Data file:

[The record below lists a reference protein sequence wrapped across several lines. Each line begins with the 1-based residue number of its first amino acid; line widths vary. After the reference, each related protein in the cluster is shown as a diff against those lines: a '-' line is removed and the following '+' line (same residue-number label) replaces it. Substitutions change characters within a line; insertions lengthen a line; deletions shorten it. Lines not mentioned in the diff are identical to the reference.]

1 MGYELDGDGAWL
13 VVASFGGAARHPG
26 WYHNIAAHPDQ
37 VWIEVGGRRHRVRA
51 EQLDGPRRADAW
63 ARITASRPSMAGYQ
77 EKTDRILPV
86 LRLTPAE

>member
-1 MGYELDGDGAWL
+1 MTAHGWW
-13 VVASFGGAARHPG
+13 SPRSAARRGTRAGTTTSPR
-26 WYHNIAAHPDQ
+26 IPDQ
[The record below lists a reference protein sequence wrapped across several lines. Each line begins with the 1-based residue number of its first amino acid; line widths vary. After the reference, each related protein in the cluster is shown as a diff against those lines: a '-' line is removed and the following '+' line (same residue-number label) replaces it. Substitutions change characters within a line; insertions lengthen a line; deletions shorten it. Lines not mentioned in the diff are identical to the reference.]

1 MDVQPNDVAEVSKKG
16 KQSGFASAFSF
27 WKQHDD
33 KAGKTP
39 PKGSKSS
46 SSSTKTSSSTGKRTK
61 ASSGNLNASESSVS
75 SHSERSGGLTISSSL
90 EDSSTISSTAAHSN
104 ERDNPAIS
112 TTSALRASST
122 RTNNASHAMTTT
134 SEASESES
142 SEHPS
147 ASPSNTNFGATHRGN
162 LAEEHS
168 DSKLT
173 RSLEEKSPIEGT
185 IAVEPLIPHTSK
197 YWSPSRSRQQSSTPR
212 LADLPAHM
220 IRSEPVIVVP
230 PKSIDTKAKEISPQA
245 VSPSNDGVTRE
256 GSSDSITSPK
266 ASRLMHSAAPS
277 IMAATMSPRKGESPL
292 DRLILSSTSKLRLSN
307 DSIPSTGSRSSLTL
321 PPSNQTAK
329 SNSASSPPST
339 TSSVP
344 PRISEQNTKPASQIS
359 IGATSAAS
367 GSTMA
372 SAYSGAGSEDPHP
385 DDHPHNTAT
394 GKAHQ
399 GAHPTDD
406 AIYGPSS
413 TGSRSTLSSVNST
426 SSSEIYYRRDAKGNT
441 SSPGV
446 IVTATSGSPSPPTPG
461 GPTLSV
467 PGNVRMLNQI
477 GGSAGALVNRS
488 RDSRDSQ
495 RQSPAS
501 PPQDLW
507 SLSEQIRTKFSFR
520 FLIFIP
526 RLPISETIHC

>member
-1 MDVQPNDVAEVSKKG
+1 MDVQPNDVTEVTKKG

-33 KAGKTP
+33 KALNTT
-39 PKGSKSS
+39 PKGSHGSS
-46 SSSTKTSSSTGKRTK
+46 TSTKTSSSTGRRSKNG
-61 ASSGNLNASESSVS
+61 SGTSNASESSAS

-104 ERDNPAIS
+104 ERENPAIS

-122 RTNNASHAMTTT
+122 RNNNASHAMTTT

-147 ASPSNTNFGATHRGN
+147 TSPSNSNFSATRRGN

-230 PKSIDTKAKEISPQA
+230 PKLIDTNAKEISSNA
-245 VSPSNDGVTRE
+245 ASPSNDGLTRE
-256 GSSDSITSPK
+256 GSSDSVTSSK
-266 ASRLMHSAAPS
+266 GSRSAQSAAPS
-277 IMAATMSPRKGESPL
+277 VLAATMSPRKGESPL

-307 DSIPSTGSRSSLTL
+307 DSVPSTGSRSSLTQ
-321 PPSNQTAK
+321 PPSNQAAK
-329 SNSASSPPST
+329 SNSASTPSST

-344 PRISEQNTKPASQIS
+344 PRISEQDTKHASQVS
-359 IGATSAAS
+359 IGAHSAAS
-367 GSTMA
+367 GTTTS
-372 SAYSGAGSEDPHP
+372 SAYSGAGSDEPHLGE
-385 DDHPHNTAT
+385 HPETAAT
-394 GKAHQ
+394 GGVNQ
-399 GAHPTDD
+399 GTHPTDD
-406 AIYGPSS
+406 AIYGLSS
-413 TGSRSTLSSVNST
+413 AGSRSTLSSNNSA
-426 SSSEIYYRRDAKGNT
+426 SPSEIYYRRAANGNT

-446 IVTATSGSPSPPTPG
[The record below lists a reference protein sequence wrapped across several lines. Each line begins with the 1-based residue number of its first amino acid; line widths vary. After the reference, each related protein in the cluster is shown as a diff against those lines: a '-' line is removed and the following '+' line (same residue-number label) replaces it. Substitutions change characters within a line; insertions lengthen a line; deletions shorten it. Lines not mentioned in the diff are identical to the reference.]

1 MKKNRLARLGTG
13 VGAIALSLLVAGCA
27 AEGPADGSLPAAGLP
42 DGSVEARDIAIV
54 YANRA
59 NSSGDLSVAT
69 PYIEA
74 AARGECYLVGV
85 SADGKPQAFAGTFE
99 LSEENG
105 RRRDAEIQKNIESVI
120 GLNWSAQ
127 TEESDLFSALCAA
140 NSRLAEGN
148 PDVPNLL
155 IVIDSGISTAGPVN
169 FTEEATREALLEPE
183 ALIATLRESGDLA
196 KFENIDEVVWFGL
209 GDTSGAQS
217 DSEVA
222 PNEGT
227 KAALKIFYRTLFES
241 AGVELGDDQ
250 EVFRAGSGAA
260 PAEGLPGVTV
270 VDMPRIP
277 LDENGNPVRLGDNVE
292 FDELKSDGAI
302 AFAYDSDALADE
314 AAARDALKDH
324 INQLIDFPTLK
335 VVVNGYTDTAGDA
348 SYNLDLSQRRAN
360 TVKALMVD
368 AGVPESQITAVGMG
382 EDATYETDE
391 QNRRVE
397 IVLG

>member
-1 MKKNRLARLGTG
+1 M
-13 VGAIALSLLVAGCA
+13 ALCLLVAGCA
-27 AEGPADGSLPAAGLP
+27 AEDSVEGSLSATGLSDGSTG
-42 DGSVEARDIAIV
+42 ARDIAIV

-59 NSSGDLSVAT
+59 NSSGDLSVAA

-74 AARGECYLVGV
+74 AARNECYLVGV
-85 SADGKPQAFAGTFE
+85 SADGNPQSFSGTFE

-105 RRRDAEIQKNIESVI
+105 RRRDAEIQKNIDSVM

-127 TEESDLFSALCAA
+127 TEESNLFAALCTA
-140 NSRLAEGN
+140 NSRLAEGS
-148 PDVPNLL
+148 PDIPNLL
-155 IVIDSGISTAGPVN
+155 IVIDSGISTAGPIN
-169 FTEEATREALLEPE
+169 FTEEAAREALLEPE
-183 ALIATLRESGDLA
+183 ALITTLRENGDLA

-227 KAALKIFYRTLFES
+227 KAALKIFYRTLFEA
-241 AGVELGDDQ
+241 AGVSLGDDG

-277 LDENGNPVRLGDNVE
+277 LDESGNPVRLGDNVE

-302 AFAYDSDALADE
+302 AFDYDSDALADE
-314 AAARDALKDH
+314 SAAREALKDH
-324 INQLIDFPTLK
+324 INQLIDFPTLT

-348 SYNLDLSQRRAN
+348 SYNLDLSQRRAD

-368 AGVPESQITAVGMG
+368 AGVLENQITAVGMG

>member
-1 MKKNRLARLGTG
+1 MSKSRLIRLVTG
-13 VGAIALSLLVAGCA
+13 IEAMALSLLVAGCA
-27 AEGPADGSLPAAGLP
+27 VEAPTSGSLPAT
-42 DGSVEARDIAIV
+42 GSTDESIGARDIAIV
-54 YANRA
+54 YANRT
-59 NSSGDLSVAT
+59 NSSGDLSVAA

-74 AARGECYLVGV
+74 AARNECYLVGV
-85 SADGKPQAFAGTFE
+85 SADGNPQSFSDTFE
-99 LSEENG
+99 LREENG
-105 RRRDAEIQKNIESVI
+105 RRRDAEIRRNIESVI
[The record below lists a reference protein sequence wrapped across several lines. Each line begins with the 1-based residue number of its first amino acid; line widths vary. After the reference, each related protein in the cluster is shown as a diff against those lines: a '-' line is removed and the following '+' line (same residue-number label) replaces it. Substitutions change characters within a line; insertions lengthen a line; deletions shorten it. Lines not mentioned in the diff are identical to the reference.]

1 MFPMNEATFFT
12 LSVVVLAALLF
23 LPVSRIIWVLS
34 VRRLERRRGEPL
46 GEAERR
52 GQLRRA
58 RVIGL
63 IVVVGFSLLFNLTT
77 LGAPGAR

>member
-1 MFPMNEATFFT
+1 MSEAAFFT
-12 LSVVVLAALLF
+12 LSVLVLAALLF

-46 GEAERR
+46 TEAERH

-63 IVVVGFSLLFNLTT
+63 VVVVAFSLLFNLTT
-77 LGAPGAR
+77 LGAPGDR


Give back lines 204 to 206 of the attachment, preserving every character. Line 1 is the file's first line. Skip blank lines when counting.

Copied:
-324 INQLIDFPTLK
+324 INQLIDFPTLT

-348 SYNLDLSQRRAN